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A hydrate of magnesium sulfate has a mass of $\pu{12.50 g}$.This sample is heated until no water remains. The anhydrous $\ce{MgSO4}$ has a mass of $\pu{5.30 g}$. Find the formula of the hydrate.

What I tried to do was I divided 12.50 by 5.30 and got 2.3ish. Then rounded it down to 2. After that I times the $\ce{MgSO4}$ by two to get $\ce{Mg2S2O8}$.

I know this isn't right but this is my initial thought process. Can anyone tell me the steps to I need to solve this? This is on a review guide so I just need to know the process.

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closed as off-topic by Tyberius, Todd Minehardt, airhuff, Jan, ron Nov 20 '17 at 17:34

This question appears to be off-topic. The users who voted to close gave this specific reason:

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    $\begingroup$ Do not repost questions, you should have edited original. $\endgroup$ – Mithoron Nov 20 '17 at 0:58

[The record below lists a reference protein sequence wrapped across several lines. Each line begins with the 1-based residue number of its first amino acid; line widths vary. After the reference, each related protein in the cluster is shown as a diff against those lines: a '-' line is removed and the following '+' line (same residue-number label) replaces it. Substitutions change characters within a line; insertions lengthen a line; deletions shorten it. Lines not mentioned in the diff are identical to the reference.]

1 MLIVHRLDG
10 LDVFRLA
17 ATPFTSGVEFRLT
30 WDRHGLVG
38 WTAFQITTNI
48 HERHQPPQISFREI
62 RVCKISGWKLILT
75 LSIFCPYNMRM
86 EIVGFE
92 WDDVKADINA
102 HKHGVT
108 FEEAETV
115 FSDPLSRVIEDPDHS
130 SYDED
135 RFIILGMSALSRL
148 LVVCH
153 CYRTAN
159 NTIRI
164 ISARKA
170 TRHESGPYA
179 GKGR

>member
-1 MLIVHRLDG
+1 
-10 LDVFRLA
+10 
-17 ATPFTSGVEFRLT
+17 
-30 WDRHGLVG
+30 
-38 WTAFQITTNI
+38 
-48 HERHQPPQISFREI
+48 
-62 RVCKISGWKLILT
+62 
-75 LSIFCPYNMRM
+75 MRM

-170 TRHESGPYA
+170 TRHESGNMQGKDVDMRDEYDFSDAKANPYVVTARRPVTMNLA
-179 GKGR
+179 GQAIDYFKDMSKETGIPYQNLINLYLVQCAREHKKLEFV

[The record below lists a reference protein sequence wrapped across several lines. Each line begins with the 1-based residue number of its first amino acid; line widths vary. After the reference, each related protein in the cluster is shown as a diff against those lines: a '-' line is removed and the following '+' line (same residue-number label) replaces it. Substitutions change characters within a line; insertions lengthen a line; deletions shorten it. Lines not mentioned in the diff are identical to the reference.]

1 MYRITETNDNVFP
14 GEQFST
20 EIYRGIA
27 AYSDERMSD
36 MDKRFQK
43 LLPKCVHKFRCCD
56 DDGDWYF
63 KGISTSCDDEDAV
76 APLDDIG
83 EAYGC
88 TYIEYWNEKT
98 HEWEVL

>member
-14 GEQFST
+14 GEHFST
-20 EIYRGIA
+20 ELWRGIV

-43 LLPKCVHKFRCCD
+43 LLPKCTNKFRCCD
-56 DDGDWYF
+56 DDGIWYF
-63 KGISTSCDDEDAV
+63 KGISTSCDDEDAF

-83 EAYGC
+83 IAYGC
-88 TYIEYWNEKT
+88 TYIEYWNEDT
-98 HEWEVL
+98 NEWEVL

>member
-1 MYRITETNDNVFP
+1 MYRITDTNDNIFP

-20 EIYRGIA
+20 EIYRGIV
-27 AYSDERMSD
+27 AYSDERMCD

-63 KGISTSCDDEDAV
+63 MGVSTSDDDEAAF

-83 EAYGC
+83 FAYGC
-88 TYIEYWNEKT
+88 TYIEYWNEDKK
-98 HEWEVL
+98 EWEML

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You must've confused a hydrate with something else. Just like many other hydrates, magnesium sulfate hydrate dehydrates as follows:

$$\ce{MgSO4 * xH2O ->[\Delta] MgSO4 + x H2O}$$

To determine the formula, you need to find $x$, which can be done using molecular weight of the hydrate:

$$x = \frac{M(\ce{MgSO4 * x H2O}) - M(\ce{MgSO4})}{M(\ce{H2O})} \tag{1} \label{eq:1}$$

Molecular weight of the unknown hydrate, on the other hand, can be found from the amount of anhydrous salt as those two are in $1 : 1$ ratio (see the reaction).

$$M(\ce{MgSO4 * x H2O}) = \frac{m(\ce{MgSO4 * x H2O})}{n(\ce{MgSO4 * x H2O})} = \frac{m(\ce{MgSO4 * x H2O})}{n(\ce{MgSO4})} = \frac{m(\ce{MgSO4 * x H2O}) \cdot M(\ce{MgSO4})}{m(\ce{MgSO4})} = \frac{\pu{12.50 g} \cdot \pu{120.37 g mol-1}}{\pu{5.30 g}} = \pu{283.89 g mol-1} \tag{2}$$

Plugging the found molecular weight to \eqref{eq:1} will allow you to determine the formula.

$$x = \frac{\pu{283.89 g mol-1} - \pu{120.37 g mol-1}}{\pu{18.02 g mol-1}} = 9.07 \approx 9 \tag{3}$$ This is magnesium sulfate nonahydrate $\ce{MgSO4 * 9 H2O}$.

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  • $\begingroup$ I think it would be better to just describe how OP should do it, not provide full answer. $\endgroup$ – Mithoron Nov 20 '17 at 1:01
  • $\begingroup$ @Mithoron I edited the question to address your concern and put the exact answer as well as the key calculations under the spoilers. $\endgroup$ – andselisk Nov 20 '17 at 1:15

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